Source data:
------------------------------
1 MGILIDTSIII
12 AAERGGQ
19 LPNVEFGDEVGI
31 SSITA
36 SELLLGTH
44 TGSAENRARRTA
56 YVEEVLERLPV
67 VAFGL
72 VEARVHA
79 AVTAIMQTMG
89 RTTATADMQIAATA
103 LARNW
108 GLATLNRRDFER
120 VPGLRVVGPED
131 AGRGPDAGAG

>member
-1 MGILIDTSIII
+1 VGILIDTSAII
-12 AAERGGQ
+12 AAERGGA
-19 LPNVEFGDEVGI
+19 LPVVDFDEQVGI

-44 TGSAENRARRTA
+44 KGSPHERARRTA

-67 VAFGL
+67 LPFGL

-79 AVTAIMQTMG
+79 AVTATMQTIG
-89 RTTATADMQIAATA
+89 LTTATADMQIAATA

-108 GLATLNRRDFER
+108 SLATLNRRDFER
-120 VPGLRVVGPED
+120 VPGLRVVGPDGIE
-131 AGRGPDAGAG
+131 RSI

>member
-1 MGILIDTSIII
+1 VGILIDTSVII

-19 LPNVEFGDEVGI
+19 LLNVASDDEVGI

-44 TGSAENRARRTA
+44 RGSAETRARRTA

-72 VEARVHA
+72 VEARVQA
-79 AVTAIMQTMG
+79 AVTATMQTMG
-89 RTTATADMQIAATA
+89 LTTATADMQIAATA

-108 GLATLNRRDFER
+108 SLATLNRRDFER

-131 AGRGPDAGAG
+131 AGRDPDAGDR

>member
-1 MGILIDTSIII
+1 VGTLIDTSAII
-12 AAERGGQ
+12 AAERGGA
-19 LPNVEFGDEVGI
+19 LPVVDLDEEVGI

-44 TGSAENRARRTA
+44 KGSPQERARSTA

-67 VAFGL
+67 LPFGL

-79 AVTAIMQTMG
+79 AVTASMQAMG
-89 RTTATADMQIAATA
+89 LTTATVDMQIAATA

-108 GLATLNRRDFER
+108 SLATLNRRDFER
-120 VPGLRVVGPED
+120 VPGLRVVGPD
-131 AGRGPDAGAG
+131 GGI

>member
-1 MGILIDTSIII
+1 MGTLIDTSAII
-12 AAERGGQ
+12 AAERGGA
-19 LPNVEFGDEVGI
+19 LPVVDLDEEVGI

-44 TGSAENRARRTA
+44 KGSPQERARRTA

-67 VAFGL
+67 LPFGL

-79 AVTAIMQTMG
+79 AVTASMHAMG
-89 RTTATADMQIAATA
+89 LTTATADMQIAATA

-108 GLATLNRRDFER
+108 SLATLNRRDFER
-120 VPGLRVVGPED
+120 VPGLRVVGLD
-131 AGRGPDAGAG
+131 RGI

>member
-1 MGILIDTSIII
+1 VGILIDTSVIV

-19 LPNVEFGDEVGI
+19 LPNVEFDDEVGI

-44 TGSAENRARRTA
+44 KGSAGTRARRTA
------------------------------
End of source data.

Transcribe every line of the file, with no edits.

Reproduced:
1 MGILIDTSIII
12 AAERGGQ
19 LPNVEFGDEVGI
31 SSITA
36 SELLLGTH
44 TGSAENRARRTA
56 YVEEVLERLPV
67 VAFGL
72 VEARVHA
79 AVTAIMQTMG
89 RTTATADMQIAATA
103 LARNW
108 GLATLNRRDFER
120 VPGLRVVGPED
131 AGRGPDAGAG

>member
-1 MGILIDTSIII
+1 VGILIDTSAII
-12 AAERGGQ
+12 AAERGGA
-19 LPNVEFGDEVGI
+19 LPVVDFDEQVGI

-44 TGSAENRARRTA
+44 KGSPHERARRTA

-67 VAFGL
+67 LPFGL

-79 AVTAIMQTMG
+79 AVTATMQTIG
-89 RTTATADMQIAATA
+89 LTTATADMQIAATA

-108 GLATLNRRDFER
+108 SLATLNRRDFER
-120 VPGLRVVGPED
+120 VPGLRVVGPDGIE
-131 AGRGPDAGAG
+131 RSI

>member
-1 MGILIDTSIII
+1 VGILIDTSVII

-19 LPNVEFGDEVGI
+19 LLNVASDDEVGI

-44 TGSAENRARRTA
+44 RGSAETRARRTA

-72 VEARVHA
+72 VEARVQA
-79 AVTAIMQTMG
+79 AVTATMQTMG
-89 RTTATADMQIAATA
+89 LTTATADMQIAATA

-108 GLATLNRRDFER
+108 SLATLNRRDFER

-131 AGRGPDAGAG
+131 AGRDPDAGDR

>member
-1 MGILIDTSIII
+1 VGTLIDTSAII
-12 AAERGGQ
+12 AAERGGA
-19 LPNVEFGDEVGI
+19 LPVVDLDEEVGI

-44 TGSAENRARRTA
+44 KGSPQERARSTA

-67 VAFGL
+67 LPFGL

-79 AVTAIMQTMG
+79 AVTASMQAMG
-89 RTTATADMQIAATA
+89 LTTATVDMQIAATA

-108 GLATLNRRDFER
+108 SLATLNRRDFER
-120 VPGLRVVGPED
+120 VPGLRVVGPD
-131 AGRGPDAGAG
+131 GGI

>member
-1 MGILIDTSIII
+1 MGTLIDTSAII
-12 AAERGGQ
+12 AAERGGA
-19 LPNVEFGDEVGI
+19 LPVVDLDEEVGI

-44 TGSAENRARRTA
+44 KGSPQERARRTA

-67 VAFGL
+67 LPFGL

-79 AVTAIMQTMG
+79 AVTASMHAMG
-89 RTTATADMQIAATA
+89 LTTATADMQIAATA

-108 GLATLNRRDFER
+108 SLATLNRRDFER
-120 VPGLRVVGPED
+120 VPGLRVVGLD
-131 AGRGPDAGAG
+131 RGI

>member
-1 MGILIDTSIII
+1 VGILIDTSVIV

-19 LPNVEFGDEVGI
+19 LPNVEFDDEVGI

-44 TGSAENRARRTA
+44 KGSAGTRARRTA